The King Must Protect the Difference: The Juridical Foundations of Tantric Knowledge
AbstractDrawing upon inscriptional, art historical, as well as largely unstudied and unpublished textual evidence, this paper examines the conceptualization of religious diversity in the Medieval Deccan prior to the Islamic invasions. What our archive suggests, somewhat counterintuitively, is that from the perspective of the state and other disciplinary institutions, religious difference was conceived of in primarily juridical as opposed to doxographical terms; it was a matter of law rather than belief. In other words, in practice, the social performance of the religious identities of particular communities proved inseparable from the delineation of the highly specific legal rights and obligations to which those communities were entitled to adhere. Succinctly, medieval India’s religious diversity was inextricable from the widespread acceptance of a rather capaciously imagined emic form of legal pluralism. The early medieval Dharmaśāstric commentarial tradition locates the textual foundation of this approach to legal pluralism in a discrete and consistent canon of textual resources. As the present work demonstrates, by the eighth century—from the perspective of the Brahmanical legalists themselves—it is this internally coherent body of dharma knowledge that emerges as the key conceptual resource that makes a place within the wider social ecologies of the medieval Deccan for the Tantric knowledge systems and those who practice them. View Full-Text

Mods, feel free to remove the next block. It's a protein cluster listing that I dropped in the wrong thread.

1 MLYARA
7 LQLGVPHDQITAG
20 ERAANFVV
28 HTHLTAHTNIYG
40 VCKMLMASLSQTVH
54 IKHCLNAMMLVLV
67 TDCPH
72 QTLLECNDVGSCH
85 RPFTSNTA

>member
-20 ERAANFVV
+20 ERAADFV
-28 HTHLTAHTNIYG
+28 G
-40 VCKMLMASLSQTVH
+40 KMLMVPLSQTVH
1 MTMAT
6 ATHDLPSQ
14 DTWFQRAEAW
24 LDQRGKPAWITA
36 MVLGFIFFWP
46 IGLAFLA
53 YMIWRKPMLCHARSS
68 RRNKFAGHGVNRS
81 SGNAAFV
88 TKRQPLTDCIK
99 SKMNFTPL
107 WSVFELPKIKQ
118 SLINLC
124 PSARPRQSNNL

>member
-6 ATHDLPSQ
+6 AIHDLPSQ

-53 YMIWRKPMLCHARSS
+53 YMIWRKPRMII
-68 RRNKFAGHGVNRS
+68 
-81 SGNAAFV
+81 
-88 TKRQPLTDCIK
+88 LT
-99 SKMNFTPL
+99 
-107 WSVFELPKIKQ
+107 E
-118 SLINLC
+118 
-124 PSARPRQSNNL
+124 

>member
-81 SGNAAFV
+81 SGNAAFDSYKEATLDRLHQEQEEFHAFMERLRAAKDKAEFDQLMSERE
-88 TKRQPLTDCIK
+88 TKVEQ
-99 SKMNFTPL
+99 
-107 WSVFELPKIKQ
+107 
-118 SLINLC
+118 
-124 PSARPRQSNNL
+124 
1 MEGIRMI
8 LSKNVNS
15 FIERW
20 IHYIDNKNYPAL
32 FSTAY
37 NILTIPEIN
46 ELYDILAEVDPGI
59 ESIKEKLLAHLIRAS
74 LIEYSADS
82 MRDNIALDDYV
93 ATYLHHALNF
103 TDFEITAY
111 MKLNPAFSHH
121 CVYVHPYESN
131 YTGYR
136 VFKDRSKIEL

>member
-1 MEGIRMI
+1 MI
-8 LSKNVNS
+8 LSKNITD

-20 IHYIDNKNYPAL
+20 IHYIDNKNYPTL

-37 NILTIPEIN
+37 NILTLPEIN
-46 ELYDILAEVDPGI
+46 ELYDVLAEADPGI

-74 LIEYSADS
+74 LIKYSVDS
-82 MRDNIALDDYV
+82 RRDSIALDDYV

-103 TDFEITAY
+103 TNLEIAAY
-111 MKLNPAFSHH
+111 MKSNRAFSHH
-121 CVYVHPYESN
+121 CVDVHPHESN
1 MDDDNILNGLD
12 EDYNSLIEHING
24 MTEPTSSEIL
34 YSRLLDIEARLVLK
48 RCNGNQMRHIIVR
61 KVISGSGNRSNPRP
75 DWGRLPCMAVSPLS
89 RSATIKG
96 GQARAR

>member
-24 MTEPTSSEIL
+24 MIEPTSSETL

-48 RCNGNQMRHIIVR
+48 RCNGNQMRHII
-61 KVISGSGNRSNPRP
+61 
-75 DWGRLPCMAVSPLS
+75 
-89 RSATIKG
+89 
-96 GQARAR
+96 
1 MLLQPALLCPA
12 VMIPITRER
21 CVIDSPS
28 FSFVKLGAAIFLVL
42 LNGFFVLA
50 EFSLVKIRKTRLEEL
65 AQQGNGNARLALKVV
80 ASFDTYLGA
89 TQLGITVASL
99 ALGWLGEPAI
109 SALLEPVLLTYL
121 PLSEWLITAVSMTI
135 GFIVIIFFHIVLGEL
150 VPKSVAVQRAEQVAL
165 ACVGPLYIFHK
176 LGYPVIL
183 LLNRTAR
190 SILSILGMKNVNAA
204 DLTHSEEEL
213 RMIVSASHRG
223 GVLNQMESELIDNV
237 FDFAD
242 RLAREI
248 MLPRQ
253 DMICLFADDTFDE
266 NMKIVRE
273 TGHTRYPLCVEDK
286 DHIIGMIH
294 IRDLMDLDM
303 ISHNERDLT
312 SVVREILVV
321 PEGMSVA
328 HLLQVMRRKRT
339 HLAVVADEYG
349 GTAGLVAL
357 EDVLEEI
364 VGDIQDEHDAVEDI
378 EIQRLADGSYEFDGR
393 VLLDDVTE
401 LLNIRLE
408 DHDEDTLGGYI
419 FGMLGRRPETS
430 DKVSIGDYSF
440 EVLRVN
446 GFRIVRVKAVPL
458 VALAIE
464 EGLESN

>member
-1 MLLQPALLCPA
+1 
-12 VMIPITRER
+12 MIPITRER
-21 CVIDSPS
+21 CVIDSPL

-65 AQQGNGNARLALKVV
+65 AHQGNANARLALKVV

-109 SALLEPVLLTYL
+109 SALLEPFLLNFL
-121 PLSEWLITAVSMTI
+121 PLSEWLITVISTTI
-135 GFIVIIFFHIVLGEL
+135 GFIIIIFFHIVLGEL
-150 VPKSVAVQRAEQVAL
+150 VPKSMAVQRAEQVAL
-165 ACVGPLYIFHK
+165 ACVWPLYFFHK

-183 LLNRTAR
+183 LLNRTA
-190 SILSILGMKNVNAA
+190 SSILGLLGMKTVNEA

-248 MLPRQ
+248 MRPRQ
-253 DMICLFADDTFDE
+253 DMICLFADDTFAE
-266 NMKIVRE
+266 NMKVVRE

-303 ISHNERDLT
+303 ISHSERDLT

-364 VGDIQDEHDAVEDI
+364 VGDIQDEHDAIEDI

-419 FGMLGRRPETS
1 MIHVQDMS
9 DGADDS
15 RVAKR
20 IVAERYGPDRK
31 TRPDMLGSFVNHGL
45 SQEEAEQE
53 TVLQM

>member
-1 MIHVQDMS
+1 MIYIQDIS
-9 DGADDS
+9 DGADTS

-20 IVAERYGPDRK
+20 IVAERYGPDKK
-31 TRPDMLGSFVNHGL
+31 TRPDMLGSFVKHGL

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Schwartz, J. The King Must Protect the Difference: The Juridical Foundations of Tantric Knowledge. Religions 2018, 9, 112.
Schwartz J. The King Must Protect the Difference: The Juridical Foundations of Tantric Knowledge. Religions. 2018; 9(4):112.Chicago/Turabian Style
Schwartz, Jason. 2018. "The King Must Protect the Difference: The Juridical Foundations of Tantric Knowledge." Religions 9, no. 4: 112.
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